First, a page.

Bring up the Bodies by Hilary Mantel
published 2012 Part I chapter 3
Today the ambassador is wearing a startling hat. More like the sort that George Boleyn sports, than a hat for a grave councillor. ‘What do you think, Cremuel?’ He tilts it.
‘Very becoming. I must get one of those.
‘Allow me to present you …’ Chapuys removes it from his head with a flourish, then reconsiders. ‘No, it would not fit your big head. I shall have one made for you.’ He takes his arm. ‘Mon cher, your household is a delight as always. But may we talk apart?
‘Sir,’ Rafe says. ‘I have been wanting to ask. Is that your new hat?’
‘No,’ he says gravely. ‘It is the hat of the ambassador of Spain and the Empire. Would you like to try it on?’
[April 1536: Thomas Cromwell talking to Chapuys:] "If you want to cheer me up, get out that Christmas hat of yours. It was a pity you had to put it away for mourning. Easter would be none too soon to see it again.’
‘I think you are making jokes, Thomas, at the expense of my hat. I have heard that while it was in your custody it was derided, not only by your clerks but by your stable boys and dog-keepers.’
‘The reverse is true. There were many applications to try it on. I wish that we may see it at all major feasts of the church.’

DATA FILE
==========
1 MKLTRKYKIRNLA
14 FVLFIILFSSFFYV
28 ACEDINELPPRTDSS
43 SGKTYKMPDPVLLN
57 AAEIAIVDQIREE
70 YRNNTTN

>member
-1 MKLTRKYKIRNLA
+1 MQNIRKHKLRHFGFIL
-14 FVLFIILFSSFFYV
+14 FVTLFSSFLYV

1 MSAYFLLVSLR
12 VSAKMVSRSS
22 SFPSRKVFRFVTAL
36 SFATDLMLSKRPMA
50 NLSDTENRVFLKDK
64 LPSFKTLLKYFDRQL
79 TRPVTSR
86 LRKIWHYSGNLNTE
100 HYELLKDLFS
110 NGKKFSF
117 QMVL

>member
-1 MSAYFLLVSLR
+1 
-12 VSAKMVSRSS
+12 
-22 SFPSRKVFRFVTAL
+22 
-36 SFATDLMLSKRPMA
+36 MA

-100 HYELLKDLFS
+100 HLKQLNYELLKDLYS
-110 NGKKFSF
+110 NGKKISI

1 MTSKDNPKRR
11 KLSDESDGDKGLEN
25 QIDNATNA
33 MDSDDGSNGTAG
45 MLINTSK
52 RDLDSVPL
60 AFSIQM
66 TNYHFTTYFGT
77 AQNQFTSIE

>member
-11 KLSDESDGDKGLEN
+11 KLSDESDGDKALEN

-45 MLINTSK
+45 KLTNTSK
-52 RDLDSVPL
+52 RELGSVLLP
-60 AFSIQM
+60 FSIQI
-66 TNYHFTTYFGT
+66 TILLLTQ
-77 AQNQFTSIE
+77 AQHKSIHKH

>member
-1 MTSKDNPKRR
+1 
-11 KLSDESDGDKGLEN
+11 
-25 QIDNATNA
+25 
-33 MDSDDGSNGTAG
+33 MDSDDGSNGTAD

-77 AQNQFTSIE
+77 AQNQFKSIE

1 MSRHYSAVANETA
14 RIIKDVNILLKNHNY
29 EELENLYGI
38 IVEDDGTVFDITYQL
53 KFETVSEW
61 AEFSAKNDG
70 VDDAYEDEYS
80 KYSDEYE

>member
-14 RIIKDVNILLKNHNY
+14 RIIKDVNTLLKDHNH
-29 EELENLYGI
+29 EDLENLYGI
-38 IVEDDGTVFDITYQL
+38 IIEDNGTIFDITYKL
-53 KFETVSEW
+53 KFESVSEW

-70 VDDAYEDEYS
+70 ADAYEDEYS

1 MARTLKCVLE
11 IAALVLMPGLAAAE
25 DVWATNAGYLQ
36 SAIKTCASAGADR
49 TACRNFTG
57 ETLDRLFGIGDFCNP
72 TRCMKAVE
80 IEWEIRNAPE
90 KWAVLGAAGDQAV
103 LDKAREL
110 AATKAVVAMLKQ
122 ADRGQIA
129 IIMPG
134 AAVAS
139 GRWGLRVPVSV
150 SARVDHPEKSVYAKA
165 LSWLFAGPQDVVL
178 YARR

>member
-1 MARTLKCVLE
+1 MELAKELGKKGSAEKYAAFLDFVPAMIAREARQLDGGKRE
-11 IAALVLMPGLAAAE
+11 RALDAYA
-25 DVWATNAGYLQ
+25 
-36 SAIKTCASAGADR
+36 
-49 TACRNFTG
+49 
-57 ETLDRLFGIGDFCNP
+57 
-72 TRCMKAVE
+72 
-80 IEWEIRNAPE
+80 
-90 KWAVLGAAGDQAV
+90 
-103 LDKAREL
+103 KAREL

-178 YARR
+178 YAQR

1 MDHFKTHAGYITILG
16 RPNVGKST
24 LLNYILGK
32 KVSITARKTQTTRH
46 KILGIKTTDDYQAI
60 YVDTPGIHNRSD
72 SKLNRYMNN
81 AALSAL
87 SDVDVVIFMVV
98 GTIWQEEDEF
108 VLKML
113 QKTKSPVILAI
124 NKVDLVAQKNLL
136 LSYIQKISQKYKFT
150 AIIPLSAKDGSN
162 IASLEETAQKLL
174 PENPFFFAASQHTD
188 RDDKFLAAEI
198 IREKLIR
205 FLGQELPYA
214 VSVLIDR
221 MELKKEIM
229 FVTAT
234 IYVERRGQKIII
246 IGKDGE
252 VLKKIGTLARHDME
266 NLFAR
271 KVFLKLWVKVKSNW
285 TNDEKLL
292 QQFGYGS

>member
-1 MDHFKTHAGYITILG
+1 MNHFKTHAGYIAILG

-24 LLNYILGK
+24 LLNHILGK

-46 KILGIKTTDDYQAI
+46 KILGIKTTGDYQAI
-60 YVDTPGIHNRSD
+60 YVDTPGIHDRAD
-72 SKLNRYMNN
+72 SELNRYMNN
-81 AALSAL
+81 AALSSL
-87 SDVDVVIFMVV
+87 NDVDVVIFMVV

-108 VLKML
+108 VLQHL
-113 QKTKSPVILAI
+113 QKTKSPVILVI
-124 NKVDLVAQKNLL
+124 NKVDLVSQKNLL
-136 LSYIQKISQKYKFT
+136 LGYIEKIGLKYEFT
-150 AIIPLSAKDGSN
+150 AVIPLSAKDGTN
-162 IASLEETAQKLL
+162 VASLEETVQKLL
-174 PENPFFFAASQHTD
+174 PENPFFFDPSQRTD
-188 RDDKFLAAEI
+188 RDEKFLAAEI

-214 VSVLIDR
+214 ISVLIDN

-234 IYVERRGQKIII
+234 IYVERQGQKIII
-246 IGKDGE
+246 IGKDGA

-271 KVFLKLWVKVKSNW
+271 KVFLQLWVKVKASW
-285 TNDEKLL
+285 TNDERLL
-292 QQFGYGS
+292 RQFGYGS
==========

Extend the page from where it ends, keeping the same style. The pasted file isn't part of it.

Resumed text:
‘Once again,’ Chapuys says, ‘your piety does you credit.’
observations: The relationship between Thomas Cromwell and Eustache Chapuys, the Spanish Ambassador, is one of the joys of this book, and of its predecessor, Wolf Hall. In the first book, Cromwell notices that Chapuys is like an actor in his gestures:
When he thinks, he casts his eyes down, places two fingers to his forehead. When he sorrows, he sighs. When he is perplexed, he wags his chin, he half-smiles.
This time around, the hat comes close to doing the acting for him: when upset, Chapuys
slumps forward with his elbows on his knees. His hat sinks lower, till he removes it altogether and puts it on the table; not without a glance of regret.
Chapuys himself keeps a firm hold on his hat. Its tassels are damp and drooping, and the ambassador himself looks as if he might cry.
It’s as we always say in Clothes in Books: what you wear on your head is very important. See Hats, Hats, Hats for more thoughts on this, and links to other hat entries.
The picture is a German statue of a man throwing something, from roughly the right era, and certainly with the right kind of fanciful hat, which is never directly described in the book.